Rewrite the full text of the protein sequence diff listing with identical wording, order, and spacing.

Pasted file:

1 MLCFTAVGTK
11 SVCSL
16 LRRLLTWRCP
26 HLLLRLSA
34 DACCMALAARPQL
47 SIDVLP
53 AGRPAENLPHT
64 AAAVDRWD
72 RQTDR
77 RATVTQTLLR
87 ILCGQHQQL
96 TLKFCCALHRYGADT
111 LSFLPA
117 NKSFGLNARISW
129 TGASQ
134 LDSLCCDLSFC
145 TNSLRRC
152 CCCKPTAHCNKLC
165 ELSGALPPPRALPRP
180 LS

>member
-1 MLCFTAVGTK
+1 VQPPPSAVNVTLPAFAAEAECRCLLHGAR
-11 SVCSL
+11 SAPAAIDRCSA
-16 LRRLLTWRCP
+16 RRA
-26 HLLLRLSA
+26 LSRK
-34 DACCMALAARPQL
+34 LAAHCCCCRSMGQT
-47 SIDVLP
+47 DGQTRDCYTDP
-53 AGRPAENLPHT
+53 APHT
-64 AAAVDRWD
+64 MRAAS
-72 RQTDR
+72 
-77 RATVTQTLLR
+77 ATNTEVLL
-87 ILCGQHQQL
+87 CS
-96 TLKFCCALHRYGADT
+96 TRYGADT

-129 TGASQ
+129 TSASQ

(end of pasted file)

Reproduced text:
1 MLCFTAVGTK
11 SVCSL
16 LRRLLTWRCP
26 HLLLRLSA
34 DACCMALAARPQL
47 SIDVLP
53 AGRPAENLPHT
64 AAAVDRWD
72 RQTDR
77 RATVTQTLLR
87 ILCGQHQQL
96 TLKFCCALHRYGADT
111 LSFLPA
117 NKSFGLNARISW
129 TGASQ
134 LDSLCCDLSFC
145 TNSLRRC
152 CCCKPTAHCNKLC
165 ELSGALPPPRALPRP
180 LS

>member
-1 MLCFTAVGTK
+1 VQPPPSAVNVTLPAFAAEAECRCLLHGAR
-11 SVCSL
+11 SAPAAIDRCSA
-16 LRRLLTWRCP
+16 RRA
-26 HLLLRLSA
+26 LSRK
-34 DACCMALAARPQL
+34 LAAHCCCCRSMGQT
-47 SIDVLP
+47 DGQTRDCYTDP
-53 AGRPAENLPHT
+53 APHT
-64 AAAVDRWD
+64 MRAAS
-72 RQTDR
+72 
-77 RATVTQTLLR
+77 ATNTEVLL
-87 ILCGQHQQL
+87 CS
-96 TLKFCCALHRYGADT
+96 TRYGADT

-129 TGASQ
+129 TSASQ